You could ask him if he is truly unbiased after being a Tory MP.

Wrinkled Weasel said...

Given that Matthew Parris has been, and is a voice that has been heard above the babble of the mob, and given that his voice is individual and full of truly oringinal insights, what is his opinion on the state of public debate, in arenas such as the BBC's Question Time, or indeed party political discourse? Does popular public debate have any true heuristic value, or are they too busy arguing over whether Nick Griffin should be on?

tapestry said...

Does Parris support the idea of visas for sale, recently trailed by Damian Green? How much should they cost? £100,000-£200,000 for residence? £5,000 a year for working visa?

This could help the deficit by raising billions every year, and save a lot of administrative cost.

dazhat said...

Since the conservatives are against PR, do you think it is hypocritical of them not to campaign against the PR method used in the EU elections.

(It is up to the member state to determine how its representatives are elected)

Nigel said...

Matthew Parris has decided opinions of Afghanistan. What does he make of the wikileaks affair, and in particular this take on it (btw, it's worth reading the link below in full):

http://tinyurl.com/25o4pk2

" ...I’ve been trying to write about this observation for a while, but haven’t found the means to express it. So I am just going to state it, in what I admit is speculative form. Here’s what I said on Twitter Sunday: “We tend to think: big revelations mean big reactions. But if the story is too big and crashes too many illusions, the exact opposite occurs.” My fear is that this will happen with the Afghanistan logs. Reaction will be unbearably lighter than we have a right to expect— not because the story isn’t sensational or troubling enough, but because it’s too troubling, a mess we cannot fix and therefore prefer to forget.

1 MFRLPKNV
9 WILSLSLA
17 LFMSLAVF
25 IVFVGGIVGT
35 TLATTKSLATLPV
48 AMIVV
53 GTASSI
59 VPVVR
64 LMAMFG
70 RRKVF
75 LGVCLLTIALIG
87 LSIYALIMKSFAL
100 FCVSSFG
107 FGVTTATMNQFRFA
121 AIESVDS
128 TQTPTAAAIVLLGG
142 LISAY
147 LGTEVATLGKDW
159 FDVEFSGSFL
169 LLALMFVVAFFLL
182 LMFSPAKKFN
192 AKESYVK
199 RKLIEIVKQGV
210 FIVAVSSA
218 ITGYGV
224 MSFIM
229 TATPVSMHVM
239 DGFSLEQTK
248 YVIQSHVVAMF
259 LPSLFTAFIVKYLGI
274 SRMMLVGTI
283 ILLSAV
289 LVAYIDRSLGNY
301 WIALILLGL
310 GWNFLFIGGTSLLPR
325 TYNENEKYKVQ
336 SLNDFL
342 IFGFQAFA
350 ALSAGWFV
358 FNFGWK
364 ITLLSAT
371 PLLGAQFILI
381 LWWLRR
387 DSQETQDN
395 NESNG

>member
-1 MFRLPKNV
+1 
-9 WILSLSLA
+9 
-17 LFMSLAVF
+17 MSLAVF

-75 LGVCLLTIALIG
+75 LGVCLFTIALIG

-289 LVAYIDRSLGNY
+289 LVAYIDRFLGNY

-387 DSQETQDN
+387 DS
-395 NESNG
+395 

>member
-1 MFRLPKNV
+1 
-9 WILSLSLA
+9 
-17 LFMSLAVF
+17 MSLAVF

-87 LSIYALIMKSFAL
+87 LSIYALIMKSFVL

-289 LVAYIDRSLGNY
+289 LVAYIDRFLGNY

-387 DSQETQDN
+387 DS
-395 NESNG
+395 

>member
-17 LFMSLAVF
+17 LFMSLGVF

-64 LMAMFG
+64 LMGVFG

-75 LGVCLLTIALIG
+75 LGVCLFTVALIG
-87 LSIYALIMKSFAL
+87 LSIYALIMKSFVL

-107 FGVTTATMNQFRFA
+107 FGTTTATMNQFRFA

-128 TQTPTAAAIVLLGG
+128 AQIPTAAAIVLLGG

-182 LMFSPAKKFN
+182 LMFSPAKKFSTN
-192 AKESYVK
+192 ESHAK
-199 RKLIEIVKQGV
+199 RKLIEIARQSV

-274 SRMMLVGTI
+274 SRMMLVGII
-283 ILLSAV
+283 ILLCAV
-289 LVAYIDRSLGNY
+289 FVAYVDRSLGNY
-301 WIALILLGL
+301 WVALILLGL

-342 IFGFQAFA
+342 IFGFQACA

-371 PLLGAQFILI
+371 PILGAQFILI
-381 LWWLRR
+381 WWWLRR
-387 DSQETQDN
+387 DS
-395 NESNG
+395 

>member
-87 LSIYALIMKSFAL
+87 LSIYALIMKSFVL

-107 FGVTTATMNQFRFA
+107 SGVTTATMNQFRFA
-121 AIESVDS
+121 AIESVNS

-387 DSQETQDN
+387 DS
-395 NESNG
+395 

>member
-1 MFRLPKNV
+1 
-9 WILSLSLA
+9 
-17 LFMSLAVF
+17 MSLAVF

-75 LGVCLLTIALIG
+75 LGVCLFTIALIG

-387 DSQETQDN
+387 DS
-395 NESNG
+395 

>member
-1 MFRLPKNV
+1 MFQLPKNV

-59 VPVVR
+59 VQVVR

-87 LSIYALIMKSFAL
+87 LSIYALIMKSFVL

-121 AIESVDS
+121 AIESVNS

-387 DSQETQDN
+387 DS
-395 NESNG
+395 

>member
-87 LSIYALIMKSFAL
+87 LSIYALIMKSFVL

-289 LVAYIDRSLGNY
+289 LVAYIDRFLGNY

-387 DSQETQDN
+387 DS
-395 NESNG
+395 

Last week, it was the Washington Post’s big series, Top Secret America, two years in the making. It reported on the massive security shadowland that has arisen since 09/11. The Post basically showed that there is no accountability, no knowledge at the center of what the system as a whole is doing, and too much “product” to make intelligent use of. We’re wasting billions upon billions of dollars on an intelligence system that does not work. It’s an explosive finding but the explosive reactions haven’t followed, not because the series didn’t do its job, but rather: the job of fixing what is broken would break the system responsible for such fixes.

The mental model on which most investigative journalism is based states that explosive revelations lead to public outcry; elites get the message and reform the system. But what if elites believe that reform is impossible because the problems are too big, the sacrifices too great, the public too distractible? What if cognitive dissonance has been insufficiently accounted for in our theories of how great journalism works… and often fails to work?... "

George said...

Do you fell that politics and politicians have become sleazier?, or, was it always there but covered up by the Lobby and Media for their own vested interests.

Word verification:- Toser......

Desperate Dan said...

I'd like to hear again the story about eating llama dung in mistake for a biscuit. Its almost as good a story as my friend's mistake of reaching out in the dark and smothering his face in Deep Heat in mistake for mosquito repellant.

Simon said...

Given his Career path, does he now regard himself as a Politician who writes political commentary? or a political commentator who used to Politician?

Unsworth said...

@ Desperate Dan

Worse, much worse, was the mistaken use of Deep Heat instead of KY Jelly. It's a true story.....